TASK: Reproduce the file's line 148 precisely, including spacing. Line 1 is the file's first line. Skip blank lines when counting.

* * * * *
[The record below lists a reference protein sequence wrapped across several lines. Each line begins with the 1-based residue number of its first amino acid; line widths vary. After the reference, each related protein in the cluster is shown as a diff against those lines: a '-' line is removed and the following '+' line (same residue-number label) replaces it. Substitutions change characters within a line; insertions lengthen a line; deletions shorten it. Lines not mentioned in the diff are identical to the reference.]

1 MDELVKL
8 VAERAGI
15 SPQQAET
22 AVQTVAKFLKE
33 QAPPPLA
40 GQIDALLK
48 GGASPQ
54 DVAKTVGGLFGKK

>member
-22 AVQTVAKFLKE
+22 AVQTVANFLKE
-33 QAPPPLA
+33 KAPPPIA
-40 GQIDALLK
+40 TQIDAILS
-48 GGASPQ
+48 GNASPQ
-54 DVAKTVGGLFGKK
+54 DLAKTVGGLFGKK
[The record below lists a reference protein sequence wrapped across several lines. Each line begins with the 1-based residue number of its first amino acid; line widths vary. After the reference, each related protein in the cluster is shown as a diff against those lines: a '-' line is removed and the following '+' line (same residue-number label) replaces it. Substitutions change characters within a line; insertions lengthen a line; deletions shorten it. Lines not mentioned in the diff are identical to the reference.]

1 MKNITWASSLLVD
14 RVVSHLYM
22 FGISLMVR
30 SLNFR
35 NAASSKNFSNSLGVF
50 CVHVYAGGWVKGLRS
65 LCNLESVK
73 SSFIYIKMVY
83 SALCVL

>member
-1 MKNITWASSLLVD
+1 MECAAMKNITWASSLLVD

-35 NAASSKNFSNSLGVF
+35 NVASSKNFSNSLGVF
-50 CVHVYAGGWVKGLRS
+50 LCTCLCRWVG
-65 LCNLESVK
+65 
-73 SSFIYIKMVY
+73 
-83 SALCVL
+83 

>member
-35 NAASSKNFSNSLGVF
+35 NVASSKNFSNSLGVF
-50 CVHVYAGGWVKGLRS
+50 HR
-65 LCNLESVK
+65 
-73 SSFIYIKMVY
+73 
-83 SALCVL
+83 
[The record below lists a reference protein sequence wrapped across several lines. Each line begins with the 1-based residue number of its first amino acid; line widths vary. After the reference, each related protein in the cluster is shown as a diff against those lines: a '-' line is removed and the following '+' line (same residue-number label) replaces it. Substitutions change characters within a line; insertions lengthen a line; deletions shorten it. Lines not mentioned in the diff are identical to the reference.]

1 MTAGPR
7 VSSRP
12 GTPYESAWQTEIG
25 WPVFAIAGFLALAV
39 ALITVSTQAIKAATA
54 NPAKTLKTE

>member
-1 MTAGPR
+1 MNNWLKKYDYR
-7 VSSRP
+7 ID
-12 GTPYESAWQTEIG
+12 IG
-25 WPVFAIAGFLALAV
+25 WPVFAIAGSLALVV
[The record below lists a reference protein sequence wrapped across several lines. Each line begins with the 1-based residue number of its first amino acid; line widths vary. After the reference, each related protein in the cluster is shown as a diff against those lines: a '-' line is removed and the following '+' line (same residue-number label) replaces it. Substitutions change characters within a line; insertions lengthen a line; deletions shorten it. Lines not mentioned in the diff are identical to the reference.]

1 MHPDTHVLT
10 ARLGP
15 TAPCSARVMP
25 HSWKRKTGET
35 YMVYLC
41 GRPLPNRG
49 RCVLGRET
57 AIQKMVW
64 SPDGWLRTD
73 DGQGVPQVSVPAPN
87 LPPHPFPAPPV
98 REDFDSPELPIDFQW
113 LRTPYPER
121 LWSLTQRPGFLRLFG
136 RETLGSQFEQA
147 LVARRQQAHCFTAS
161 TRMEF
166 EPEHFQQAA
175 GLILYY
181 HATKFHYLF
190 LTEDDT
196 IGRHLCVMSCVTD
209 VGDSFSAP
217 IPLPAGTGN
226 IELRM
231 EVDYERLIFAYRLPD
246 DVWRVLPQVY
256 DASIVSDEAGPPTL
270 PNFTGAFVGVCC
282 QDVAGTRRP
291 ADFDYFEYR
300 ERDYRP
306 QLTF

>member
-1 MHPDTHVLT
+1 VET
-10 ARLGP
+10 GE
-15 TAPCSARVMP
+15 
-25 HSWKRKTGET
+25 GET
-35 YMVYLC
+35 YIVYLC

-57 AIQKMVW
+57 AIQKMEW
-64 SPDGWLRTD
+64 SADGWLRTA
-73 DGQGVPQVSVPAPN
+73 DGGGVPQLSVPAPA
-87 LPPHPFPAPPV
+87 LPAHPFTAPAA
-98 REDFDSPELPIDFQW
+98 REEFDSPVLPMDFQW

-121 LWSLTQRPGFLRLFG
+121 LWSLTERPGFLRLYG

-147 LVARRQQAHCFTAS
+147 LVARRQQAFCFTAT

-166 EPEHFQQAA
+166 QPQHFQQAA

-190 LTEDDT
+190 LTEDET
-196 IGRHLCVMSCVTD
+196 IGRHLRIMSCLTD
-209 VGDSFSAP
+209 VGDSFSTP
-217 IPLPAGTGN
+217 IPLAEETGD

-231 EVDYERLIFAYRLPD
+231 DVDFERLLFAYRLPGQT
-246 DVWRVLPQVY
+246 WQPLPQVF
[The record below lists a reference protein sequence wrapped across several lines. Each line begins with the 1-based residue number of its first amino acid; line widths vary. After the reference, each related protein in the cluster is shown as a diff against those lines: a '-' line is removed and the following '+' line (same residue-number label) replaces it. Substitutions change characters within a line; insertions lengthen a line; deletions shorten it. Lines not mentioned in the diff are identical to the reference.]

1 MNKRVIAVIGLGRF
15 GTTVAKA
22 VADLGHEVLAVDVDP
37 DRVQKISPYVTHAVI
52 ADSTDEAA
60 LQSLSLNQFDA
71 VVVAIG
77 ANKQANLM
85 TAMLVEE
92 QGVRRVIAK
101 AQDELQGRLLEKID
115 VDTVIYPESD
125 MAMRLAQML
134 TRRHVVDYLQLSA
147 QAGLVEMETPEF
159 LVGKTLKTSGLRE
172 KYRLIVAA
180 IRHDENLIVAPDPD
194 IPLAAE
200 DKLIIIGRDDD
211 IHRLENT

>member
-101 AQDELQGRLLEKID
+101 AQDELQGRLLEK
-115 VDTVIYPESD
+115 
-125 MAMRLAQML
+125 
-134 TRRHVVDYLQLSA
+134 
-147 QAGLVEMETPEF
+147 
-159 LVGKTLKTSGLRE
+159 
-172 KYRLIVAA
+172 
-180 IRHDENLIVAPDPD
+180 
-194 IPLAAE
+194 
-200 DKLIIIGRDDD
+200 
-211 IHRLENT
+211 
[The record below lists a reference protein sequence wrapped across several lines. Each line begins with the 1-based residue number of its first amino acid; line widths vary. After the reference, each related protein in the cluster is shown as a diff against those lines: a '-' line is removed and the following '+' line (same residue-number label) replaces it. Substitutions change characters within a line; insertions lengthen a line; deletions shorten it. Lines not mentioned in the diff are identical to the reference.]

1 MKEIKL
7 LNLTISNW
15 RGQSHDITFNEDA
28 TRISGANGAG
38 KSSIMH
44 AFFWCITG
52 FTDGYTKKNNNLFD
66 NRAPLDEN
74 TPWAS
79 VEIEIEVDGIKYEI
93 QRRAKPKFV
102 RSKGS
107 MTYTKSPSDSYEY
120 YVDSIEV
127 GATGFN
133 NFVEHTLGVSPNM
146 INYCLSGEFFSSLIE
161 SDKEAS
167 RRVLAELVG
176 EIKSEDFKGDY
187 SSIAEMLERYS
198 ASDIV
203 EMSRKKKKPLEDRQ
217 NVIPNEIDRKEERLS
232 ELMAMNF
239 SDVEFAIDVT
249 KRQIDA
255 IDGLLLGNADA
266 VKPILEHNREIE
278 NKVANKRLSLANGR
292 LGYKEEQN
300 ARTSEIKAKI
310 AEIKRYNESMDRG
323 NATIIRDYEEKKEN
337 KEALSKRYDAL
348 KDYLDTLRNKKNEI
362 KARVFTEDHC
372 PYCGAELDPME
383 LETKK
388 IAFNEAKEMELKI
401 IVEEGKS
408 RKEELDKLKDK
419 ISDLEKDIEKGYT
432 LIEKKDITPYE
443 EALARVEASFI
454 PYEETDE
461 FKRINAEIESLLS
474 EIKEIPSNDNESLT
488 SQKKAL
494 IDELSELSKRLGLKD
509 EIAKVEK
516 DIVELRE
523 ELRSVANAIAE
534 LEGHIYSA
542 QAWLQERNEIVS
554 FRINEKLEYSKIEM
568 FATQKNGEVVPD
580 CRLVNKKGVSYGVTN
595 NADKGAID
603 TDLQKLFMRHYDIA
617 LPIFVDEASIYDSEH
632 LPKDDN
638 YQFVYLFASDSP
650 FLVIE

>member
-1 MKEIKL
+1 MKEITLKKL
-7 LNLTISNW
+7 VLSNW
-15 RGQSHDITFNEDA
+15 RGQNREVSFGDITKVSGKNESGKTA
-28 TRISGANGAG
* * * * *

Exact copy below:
37 DRVQKISPYVTHAVI